Friday, February 6, 2015

Dark Redemption chapter 62: Out In the Open

Beneath the gleaming skyscrapers and picturesque facade of the City of Redemption lies another city; a community of dark and ancient magic populated by creatures of the night. Dark Redemption is a shared-world novel based on an online role-playing game by James Crowther.

Strephon MacKenzie, a semi-immortal half-fae, has been commissioned by the Queen of the Faerie to investigate fae activity in the city. In the course of his investigations, he has become involved with a reporter named Cassandra True, from whom he has been attempting to hide his unnatural background.  She, however, has guessed more than he realizes.  While pursuing a line of inquiry at a local artisan’s market, he once again runs into Cassandra.

“Cassandra.” Strephon had not intended to say her name out loud, but there it was.  He could hardly pretend he hadn’t seen her and he certainly couldn’t try to hide; his wheelchair was damned conspicuous sometimes.

Cassandra hesitated, then advanced towards him with the demeanor of one who has decided to do something.  “Hello, Strephon.”

“I did not expect to see you here.”

“My editor asked me to write a piece about the market and take some pictures.”  She drew her hand out of the pocket of her overcoat to display a compact camera.  “What about you?  Doing some shopping, I see?”

Strephon reddened and his grip tightened on the two small gift bags with the items of jewelry he had purchased.  “I… I fancied upon something I thought my aunt might like,” he lied.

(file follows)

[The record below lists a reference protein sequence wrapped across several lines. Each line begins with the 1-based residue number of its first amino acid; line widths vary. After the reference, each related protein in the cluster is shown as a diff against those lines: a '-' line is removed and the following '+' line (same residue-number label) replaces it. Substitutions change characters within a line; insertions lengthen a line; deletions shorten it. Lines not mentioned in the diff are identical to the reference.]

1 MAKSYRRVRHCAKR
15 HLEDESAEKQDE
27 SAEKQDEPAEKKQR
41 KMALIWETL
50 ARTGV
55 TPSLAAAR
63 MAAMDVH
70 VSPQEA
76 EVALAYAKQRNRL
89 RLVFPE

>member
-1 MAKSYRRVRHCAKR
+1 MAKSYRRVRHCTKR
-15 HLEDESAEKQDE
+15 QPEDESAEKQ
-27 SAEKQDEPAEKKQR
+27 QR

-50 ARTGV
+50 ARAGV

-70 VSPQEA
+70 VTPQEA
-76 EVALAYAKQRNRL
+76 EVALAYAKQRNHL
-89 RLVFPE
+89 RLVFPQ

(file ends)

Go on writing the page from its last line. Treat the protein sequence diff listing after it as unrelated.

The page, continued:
Cassandra gave him a most curious look, as if she believed not a word of what he’d said but was trying to decide whether to challenge him..  Instead she said, “It’s lucky I ran into you.  There’s something I wanted to ask you.”  She closed her eyes and took a deep breath, as if steeling herself.

“Why did you sue Gilbert and Sullivan?”

Strephon felt a chill which had nothing to do with the previous night’s drizzle.  “I… I assure you I did no such thing.  My great-grandfather, I believe…”

“Not your grandfather.  You.”

Strephon forced a chuckle.  “Gilbert and Sullivan died over a century ago.  As decrepit as I might seem, I assure you that I am not that old.”

She gave him a thin, hard smile, as if daring hum to contradict her, and she quoted:

“It seems you are a fairy;
 from Andersen’s li-brary.”

 “Oh bother!”  The curse escaped his lips.

“I knew it!!”

He rubbed his temples.  “How did you guess.”

Cassandra shrugged.  “Little things you did; little things you said.  But mostly it was watching the operetta.”

“I might have known,” Strephon grumbled.

“So, you really are a fairy?”

“Half a faerie,” he corrected her.  A mother passing by gave the two of them a peculiar look and hustled her child away from them.  “Perhaps we could continue this conversation more privately?”

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